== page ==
Facilitated by Bhutto’s most powerful political coalition partner, Fazl-ur Rahman, the original Taliban Movement was heavily weighted in favour of the Ghilzai Pashtuns, the most numerous of the Pushtun tribe, at the expense of the Durranis; and this accounts for Ghilzai “forming the backbone” of the early Taliban, as reported by Thomas H. Johnson and M. Chris Mason in their article, “Understanding the Taliban and Insurgency in Afghanistan” (Orbis, Winter 2007). 

None of this is or was secret, and anyone who really wanted to resolve the Afghan conflict could have made use of these facts. But the tribes in Washington had their own “preferences.” Those who preferred to undermine Karzai and run him to the ground — such as Richard Holbrook, Peter Galbraith and their ilk — were burdened with pro-Pakistan prejudices. It is not that they wanted to do something good for Pakistan; but they really believe that Pakistan has the right to control Afghanistan and that the United States cannot come out of Afghanistan with its head held high without Islamabad’s help. This lobby also hates Iran and, in addition, suffers from a tinge of leftover Cold War bias, in which Pakistan is seen as much more reliable than India who had aligned with the “evil” Soviet empire.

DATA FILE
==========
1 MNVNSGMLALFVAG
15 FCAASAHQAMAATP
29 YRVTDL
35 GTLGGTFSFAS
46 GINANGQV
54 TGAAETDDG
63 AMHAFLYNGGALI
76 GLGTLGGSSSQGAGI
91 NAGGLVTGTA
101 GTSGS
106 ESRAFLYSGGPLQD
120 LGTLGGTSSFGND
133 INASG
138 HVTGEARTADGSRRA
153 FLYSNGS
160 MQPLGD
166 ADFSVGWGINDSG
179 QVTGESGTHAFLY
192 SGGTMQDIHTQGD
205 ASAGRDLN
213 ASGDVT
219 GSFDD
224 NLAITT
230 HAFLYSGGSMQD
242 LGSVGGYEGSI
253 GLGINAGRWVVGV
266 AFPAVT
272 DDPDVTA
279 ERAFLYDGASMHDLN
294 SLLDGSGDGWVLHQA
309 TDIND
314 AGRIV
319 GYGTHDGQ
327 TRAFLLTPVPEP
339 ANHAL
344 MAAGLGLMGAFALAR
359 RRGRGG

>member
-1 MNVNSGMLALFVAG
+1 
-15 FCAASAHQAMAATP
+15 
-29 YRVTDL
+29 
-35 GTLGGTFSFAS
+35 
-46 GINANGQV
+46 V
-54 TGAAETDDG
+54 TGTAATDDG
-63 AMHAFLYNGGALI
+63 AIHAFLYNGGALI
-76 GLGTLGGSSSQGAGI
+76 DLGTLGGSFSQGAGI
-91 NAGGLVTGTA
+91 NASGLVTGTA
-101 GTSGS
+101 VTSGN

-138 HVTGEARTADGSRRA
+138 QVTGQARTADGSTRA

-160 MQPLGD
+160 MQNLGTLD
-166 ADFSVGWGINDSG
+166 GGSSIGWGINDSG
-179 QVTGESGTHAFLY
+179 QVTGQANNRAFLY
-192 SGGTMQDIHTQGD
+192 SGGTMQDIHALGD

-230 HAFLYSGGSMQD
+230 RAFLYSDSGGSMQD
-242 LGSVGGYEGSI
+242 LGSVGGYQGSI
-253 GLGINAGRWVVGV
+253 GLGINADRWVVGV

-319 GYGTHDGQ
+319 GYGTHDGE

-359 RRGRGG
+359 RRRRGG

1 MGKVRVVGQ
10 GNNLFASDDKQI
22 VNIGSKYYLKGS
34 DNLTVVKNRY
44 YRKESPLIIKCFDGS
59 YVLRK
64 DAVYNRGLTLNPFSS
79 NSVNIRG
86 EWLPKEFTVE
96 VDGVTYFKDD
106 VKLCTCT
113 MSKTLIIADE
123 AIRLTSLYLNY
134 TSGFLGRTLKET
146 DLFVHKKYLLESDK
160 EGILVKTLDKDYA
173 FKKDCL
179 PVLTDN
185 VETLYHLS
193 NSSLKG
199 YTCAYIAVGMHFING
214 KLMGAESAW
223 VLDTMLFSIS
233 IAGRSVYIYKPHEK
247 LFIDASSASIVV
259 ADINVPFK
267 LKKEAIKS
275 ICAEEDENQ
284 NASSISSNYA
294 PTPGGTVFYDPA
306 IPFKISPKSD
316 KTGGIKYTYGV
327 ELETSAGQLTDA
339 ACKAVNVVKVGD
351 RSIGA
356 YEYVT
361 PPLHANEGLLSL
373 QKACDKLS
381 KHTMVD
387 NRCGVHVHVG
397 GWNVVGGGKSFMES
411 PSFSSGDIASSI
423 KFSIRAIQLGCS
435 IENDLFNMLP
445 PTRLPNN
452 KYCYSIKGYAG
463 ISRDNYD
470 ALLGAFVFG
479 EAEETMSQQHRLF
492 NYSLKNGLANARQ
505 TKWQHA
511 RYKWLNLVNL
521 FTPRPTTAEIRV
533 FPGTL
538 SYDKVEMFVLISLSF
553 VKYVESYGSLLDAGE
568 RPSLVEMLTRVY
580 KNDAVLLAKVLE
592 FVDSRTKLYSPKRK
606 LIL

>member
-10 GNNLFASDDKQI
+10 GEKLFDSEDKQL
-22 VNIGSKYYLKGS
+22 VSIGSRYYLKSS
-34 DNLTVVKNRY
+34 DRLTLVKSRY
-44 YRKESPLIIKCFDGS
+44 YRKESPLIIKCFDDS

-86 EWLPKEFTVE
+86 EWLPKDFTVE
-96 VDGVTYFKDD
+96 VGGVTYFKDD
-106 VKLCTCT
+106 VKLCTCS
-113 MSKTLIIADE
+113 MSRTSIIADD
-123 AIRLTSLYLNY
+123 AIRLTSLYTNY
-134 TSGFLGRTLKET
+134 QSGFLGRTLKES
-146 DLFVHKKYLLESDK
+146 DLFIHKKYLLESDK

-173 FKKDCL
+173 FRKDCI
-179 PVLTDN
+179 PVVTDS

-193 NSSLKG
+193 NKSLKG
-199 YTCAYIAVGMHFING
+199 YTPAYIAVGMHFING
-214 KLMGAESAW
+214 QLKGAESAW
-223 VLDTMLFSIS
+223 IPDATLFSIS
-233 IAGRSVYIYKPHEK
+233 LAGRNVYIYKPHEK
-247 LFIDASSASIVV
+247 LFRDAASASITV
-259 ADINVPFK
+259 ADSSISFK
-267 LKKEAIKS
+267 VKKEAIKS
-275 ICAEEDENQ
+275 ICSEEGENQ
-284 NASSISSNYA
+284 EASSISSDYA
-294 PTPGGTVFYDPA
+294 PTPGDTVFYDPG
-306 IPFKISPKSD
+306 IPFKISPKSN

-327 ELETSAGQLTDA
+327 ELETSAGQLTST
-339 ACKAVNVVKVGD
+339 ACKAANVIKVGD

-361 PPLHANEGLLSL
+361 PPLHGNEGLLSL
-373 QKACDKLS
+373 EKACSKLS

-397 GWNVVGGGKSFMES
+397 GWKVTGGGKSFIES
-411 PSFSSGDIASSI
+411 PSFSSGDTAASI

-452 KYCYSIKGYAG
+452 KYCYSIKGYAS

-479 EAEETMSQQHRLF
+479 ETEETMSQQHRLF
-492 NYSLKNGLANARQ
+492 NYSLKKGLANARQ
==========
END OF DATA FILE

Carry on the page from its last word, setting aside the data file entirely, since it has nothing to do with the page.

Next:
When the history of the unending war in Afghanistan is written, Washington’s foolhardiness, exemplified by its role in backstabbing Hamid Karzai at every step, will certainly form a critical chapter. Who has gained out of all this? Whoever it is, it is certainly not the American people.


The author is South Asian Analyst at Executive Intelligence Review